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Prophecy

Alfred J Knock was an American writer who lived from 1870-1945. He was born in Scranton and was a prolific author. Some of his noted works are Memoirs of a Superfluous Man (1943), Our Enemy, the State (1935), and a 1926 biography on Thomas Jefferson, considered one of the best.

Knock also wrote hundreds of essays. One article appeared in 1936 in the Atlantic Monthly. The title was, “Isaiah’s Job.” Isaiah the prophet asks the Lord how he might serve God. God offers him the task of being a prophet of the Lord. In considering the job description, Isaiah sees the apparent fruitlessness of the task. Most prophets are ignored. Many are unpopular and suffer because of what they say. Some are even killed.

”Why bother?” asks the prophet.

The Lord responds that so many prophetic voices today are not from prophets. They’re from pundits. Such words are attractive to the masses.

                                                                                            

The prophet’s words from God are like sunlight. Sunlight has the power to heal. It also has the power to transform. It melts wax. It also hardens clay. For many, prophecy is like sunlight on clay. They hear it and only harden their hearts. Prophesy is not for the masses. They won’t hear it. They won’t understand it. They certainly won’t follow it.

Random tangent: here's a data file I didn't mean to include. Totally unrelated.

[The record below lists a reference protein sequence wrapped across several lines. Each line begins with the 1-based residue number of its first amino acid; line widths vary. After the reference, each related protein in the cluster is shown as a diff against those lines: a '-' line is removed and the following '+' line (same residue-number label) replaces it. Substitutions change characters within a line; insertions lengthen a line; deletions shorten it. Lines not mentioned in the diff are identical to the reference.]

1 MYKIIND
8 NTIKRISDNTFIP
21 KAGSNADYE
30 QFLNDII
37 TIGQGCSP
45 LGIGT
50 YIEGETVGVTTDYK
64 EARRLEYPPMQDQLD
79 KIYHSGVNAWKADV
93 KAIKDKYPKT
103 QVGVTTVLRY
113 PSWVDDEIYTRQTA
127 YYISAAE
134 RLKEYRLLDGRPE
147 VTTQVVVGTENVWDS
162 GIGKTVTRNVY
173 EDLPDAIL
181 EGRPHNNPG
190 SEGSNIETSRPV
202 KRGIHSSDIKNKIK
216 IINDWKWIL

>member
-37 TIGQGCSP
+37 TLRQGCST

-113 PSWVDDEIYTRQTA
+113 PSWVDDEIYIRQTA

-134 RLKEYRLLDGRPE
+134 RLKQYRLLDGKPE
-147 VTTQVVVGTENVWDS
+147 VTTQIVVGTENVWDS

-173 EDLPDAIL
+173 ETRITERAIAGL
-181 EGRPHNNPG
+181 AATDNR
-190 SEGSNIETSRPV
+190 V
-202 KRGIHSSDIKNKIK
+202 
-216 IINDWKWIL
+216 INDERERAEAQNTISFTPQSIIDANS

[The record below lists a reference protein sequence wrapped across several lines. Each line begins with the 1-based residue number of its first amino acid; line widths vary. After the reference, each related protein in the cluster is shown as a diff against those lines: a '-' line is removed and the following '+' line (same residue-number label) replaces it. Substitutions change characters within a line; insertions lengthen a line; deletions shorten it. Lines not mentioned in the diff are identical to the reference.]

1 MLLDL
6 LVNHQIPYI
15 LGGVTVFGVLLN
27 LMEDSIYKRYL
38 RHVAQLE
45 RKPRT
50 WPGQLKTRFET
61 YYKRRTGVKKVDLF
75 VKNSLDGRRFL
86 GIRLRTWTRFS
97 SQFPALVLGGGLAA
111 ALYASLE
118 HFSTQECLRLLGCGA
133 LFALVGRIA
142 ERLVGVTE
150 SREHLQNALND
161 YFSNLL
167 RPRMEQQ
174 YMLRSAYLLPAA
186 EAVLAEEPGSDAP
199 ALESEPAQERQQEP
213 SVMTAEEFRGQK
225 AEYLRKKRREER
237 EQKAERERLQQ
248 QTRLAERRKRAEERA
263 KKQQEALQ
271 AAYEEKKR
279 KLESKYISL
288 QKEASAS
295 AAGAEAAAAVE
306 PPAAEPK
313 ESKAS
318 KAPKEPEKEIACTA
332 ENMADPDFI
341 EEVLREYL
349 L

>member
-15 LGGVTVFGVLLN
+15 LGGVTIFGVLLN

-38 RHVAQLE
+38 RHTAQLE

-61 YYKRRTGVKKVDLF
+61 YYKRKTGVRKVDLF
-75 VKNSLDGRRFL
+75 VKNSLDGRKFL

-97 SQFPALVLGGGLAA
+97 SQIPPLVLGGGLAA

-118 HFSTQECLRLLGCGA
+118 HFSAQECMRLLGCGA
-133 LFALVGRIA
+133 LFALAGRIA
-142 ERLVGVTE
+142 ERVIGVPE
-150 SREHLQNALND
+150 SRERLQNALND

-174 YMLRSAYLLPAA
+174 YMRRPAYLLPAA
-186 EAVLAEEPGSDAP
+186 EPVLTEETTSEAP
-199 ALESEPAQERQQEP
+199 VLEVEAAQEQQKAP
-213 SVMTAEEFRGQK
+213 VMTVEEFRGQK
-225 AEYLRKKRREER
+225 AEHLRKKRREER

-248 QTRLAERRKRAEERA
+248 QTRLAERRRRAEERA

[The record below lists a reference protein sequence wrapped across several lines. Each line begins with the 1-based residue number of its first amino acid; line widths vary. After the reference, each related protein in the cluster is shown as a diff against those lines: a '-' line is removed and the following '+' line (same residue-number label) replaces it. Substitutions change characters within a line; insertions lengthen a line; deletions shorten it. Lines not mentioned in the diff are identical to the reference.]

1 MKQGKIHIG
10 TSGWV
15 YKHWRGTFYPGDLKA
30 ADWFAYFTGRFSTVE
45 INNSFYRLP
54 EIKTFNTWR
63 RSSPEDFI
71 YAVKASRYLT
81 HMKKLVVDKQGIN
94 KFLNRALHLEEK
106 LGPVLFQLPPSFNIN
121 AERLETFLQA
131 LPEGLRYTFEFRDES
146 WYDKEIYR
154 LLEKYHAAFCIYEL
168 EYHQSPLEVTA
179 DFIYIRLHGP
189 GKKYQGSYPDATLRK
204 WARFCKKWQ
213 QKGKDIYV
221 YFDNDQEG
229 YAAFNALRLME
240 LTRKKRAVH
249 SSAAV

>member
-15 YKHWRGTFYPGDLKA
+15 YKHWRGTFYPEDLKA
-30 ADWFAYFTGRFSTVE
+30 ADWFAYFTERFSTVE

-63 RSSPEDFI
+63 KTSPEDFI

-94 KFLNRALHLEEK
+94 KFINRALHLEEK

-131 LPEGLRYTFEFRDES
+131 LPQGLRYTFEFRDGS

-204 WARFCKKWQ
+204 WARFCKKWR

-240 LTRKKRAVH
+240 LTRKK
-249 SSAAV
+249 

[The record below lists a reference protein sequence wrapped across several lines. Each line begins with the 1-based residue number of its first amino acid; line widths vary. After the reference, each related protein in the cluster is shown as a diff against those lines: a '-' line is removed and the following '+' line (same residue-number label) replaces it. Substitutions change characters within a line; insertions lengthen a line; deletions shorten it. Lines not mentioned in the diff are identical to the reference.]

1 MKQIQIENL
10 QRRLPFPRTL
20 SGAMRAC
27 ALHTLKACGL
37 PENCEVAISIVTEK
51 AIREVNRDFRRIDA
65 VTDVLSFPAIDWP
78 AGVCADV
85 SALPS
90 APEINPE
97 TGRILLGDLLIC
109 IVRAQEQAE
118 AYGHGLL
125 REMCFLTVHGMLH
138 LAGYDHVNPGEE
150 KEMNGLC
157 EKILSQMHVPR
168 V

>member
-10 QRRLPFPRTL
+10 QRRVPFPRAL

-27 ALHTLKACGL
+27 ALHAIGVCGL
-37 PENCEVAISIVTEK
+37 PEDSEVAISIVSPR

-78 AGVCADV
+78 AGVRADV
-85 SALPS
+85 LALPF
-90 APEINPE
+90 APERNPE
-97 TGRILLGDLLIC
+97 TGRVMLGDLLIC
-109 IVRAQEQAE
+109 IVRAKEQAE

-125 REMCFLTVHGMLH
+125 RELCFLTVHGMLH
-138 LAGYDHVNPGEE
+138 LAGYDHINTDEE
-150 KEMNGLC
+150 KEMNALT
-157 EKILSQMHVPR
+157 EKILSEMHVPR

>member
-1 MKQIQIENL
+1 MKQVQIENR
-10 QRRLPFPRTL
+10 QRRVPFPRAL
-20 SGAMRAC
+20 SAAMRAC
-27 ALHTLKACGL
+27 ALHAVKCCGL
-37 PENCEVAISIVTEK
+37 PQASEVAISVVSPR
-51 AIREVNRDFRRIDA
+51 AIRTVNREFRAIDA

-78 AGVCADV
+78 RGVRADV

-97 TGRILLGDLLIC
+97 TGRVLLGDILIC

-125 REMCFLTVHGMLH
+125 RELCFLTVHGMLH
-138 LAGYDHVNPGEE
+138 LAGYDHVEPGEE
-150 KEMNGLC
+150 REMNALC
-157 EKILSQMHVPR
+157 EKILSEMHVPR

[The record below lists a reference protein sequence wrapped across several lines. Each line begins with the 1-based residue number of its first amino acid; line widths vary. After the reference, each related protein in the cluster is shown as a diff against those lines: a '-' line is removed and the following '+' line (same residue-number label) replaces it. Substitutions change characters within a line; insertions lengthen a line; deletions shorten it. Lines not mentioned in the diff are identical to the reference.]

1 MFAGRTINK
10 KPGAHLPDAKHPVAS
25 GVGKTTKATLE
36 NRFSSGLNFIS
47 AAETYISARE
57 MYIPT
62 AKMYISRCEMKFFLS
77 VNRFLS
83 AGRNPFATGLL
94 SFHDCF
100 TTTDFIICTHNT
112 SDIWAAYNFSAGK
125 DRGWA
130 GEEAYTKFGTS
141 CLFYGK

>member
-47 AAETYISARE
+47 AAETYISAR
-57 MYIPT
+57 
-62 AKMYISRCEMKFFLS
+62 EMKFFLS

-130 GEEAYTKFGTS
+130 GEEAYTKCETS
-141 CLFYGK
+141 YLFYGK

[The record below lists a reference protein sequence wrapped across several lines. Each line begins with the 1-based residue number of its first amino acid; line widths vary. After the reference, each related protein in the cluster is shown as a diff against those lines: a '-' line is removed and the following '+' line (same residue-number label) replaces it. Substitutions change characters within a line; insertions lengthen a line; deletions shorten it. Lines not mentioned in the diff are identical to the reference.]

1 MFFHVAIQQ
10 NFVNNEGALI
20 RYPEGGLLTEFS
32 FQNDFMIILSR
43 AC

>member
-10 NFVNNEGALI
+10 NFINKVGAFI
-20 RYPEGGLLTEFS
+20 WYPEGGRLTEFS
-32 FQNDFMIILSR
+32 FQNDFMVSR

Prophesy is for a different group of people.

Ah,” the Lord said, “you do not get the point. There is a Remnant there that you know nothing about. They are obscure, unorganized, inarticulate, each one rubbing along as best he can. They need to be encouraged and braced up because when everything has gone completely to the dogs, they are the ones who will come back and build up a new society; and meanwhile, your preaching will reassure them and keep them hanging on. Your job is to take care of the Remnant, so be off now and set about it.”

You might not consider yourself a prophet. We are all weak and needy. Yet, what God accomplishes through us is not because of our strength or wisdom. It is because of our fidelity. Doing “our Catholic thing” is acting as a prophetic witness. It baffles the masses. It sometimes annoys people, family, and friends.

Like Isaiah, we might ask, “Why bother?” Because that prophet witness encourages a small group of men and a few women.

Just like a similar group that hung around a small lake with a friend of theirs….2000 years ago.

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[Ideas were from the podcast, “Who Needs Prophesy,” found on “The Catholic Current” by Jesuit Father Robert McTeigue, SJ] 

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